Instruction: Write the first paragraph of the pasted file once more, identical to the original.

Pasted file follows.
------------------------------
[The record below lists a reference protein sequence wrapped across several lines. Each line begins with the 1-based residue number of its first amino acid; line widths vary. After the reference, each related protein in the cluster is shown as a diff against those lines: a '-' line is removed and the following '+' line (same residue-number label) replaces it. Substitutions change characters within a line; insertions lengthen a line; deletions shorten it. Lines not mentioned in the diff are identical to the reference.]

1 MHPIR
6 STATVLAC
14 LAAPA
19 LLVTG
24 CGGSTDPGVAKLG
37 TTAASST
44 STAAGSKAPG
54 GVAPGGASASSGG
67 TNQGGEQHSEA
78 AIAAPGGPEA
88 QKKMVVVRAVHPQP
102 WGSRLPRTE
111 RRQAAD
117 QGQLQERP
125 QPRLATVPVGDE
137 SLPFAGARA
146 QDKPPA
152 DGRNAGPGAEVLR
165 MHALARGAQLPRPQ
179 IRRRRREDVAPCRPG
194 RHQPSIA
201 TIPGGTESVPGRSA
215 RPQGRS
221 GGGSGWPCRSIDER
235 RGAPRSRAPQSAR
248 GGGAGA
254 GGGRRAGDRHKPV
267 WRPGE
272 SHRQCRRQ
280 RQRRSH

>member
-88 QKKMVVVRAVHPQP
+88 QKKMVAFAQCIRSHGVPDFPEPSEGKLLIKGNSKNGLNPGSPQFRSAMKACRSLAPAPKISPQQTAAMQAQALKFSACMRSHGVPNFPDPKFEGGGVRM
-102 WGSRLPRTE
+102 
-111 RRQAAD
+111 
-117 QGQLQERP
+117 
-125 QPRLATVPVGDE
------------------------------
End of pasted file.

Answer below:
[The record below lists a reference protein sequence wrapped across several lines. Each line begins with the 1-based residue number of its first amino acid; line widths vary. After the reference, each related protein in the cluster is shown as a diff against those lines: a '-' line is removed and the following '+' line (same residue-number label) replaces it. Substitutions change characters within a line; insertions lengthen a line; deletions shorten it. Lines not mentioned in the diff are identical to the reference.]